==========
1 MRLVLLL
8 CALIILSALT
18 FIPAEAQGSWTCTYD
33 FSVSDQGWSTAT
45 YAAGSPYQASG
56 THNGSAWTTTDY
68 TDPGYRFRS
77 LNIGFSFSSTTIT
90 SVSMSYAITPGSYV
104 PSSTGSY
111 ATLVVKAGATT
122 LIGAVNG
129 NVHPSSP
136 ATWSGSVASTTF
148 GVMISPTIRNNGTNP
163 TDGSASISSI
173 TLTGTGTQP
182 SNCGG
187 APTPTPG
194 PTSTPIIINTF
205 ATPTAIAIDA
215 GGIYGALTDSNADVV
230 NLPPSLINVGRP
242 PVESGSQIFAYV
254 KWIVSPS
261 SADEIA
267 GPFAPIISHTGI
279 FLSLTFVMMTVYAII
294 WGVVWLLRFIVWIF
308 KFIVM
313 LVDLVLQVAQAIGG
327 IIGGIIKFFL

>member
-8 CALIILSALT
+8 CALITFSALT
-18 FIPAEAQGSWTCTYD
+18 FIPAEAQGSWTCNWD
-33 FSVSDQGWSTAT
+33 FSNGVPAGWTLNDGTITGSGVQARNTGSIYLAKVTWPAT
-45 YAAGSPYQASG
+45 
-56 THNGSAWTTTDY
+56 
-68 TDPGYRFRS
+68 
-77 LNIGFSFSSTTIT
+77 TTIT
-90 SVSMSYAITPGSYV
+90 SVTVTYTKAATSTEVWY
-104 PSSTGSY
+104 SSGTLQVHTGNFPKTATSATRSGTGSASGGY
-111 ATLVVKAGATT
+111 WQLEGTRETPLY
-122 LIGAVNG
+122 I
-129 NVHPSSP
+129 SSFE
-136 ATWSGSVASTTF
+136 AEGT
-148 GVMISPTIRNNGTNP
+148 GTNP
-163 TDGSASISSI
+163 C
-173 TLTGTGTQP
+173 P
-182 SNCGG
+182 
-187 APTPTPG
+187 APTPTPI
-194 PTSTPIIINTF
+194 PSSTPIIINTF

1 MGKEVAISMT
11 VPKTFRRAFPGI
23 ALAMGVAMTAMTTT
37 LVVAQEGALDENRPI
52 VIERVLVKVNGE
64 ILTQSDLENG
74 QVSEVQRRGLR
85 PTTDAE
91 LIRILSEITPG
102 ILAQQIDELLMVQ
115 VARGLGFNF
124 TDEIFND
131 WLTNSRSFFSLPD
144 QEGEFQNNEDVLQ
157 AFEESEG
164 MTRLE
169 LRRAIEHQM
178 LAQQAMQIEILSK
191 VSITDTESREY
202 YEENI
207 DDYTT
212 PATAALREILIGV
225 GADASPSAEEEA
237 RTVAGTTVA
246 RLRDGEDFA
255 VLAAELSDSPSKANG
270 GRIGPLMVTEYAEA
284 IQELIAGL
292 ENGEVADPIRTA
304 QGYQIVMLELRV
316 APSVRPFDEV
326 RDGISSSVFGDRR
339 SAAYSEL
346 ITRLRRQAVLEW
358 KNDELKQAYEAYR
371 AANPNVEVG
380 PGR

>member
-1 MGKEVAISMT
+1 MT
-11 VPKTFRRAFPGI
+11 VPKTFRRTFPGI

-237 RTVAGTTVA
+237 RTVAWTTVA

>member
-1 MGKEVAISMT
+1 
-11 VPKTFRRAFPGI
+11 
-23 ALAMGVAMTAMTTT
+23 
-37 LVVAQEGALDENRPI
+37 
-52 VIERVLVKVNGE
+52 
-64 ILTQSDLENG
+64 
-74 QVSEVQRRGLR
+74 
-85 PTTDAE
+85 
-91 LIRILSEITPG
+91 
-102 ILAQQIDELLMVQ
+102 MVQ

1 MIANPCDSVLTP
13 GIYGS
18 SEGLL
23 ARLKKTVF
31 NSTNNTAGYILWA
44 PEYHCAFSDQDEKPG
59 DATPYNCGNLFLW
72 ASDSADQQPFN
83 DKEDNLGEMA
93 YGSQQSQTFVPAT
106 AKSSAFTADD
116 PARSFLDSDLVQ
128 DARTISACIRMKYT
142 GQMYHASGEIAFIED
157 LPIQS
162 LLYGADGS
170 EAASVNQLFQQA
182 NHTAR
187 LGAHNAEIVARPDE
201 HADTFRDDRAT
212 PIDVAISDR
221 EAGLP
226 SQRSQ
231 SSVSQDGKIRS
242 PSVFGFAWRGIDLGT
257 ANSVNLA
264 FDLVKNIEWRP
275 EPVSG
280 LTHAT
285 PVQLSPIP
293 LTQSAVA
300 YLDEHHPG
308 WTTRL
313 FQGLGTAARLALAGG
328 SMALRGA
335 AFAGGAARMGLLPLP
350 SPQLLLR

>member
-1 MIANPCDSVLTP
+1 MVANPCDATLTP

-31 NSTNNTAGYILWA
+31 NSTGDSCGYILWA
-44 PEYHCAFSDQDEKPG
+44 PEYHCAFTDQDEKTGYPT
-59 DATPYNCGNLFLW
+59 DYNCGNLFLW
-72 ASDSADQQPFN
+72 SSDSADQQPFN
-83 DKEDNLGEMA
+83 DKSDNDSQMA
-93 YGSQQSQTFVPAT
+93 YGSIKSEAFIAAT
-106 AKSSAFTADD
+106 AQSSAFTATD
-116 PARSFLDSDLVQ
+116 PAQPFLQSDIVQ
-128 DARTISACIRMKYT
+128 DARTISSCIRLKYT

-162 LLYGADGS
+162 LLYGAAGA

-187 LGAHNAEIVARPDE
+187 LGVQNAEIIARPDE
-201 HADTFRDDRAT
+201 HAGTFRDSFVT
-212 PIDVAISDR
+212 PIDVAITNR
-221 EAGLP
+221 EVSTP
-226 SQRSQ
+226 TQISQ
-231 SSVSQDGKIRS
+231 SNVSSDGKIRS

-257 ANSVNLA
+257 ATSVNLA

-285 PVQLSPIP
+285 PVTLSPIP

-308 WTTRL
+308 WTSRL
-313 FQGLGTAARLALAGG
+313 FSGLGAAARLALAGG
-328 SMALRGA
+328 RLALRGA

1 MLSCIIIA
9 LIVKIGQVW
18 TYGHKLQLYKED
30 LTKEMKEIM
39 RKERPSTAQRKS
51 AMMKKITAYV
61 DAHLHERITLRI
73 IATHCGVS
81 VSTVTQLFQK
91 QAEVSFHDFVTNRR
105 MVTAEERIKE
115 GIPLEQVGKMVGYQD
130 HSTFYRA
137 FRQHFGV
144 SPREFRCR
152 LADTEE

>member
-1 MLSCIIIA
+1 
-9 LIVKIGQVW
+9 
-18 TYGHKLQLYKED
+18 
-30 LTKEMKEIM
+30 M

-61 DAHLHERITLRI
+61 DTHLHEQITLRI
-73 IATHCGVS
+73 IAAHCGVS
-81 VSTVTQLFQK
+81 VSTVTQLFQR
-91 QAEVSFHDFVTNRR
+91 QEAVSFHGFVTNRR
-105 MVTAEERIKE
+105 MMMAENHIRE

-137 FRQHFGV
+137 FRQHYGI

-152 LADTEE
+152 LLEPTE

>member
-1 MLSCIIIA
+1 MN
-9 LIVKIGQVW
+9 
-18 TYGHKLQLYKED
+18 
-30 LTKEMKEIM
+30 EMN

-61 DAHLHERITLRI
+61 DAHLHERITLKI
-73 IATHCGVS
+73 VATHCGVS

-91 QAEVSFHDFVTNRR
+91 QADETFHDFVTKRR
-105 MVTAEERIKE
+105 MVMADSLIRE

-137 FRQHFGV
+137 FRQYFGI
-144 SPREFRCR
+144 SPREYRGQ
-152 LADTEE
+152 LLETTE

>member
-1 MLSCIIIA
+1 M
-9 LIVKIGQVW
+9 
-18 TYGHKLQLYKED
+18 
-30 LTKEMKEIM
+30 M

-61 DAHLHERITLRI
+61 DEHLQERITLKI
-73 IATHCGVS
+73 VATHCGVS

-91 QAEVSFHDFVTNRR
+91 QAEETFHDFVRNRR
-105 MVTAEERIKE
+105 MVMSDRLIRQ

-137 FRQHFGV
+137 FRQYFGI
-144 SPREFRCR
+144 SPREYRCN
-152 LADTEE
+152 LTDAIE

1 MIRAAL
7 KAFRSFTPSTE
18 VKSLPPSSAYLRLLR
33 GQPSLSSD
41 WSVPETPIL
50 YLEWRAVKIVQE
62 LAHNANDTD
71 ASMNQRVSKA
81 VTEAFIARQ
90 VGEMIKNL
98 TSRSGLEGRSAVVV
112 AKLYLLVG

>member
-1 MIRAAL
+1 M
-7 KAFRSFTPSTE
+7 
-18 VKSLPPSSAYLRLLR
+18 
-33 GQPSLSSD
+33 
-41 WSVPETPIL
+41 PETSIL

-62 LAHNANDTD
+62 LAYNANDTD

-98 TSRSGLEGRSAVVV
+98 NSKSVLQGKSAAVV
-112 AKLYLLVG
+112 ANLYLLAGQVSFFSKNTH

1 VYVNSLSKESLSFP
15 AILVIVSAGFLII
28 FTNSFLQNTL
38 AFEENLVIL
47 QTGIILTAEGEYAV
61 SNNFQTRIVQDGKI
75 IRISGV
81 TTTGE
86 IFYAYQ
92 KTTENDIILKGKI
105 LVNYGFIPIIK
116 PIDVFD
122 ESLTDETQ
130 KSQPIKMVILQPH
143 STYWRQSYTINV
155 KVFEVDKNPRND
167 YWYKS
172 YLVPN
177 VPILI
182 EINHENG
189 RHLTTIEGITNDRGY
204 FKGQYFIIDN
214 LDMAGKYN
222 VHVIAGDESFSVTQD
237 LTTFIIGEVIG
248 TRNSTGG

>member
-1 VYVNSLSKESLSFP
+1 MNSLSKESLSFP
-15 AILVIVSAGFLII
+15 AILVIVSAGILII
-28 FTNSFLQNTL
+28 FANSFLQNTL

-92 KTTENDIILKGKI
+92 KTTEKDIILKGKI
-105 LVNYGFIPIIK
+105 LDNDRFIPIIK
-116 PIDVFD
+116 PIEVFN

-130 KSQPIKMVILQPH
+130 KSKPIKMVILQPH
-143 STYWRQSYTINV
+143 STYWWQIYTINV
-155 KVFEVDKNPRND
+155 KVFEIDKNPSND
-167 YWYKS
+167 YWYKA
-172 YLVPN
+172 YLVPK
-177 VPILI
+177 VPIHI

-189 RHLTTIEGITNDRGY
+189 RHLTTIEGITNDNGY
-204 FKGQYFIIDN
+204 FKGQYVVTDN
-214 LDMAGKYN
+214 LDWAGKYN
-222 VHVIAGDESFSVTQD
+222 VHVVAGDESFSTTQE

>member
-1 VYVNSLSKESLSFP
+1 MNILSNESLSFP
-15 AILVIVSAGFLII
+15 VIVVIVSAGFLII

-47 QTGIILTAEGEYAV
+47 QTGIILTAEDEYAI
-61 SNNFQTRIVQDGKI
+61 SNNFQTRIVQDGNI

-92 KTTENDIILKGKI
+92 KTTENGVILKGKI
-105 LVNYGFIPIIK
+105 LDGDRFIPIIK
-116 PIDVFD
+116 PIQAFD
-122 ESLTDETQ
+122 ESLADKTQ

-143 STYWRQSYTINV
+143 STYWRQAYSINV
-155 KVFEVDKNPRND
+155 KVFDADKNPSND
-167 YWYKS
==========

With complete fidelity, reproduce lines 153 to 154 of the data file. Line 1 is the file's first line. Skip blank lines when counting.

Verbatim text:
170 EAASVNQLFQQA
182 NHTAR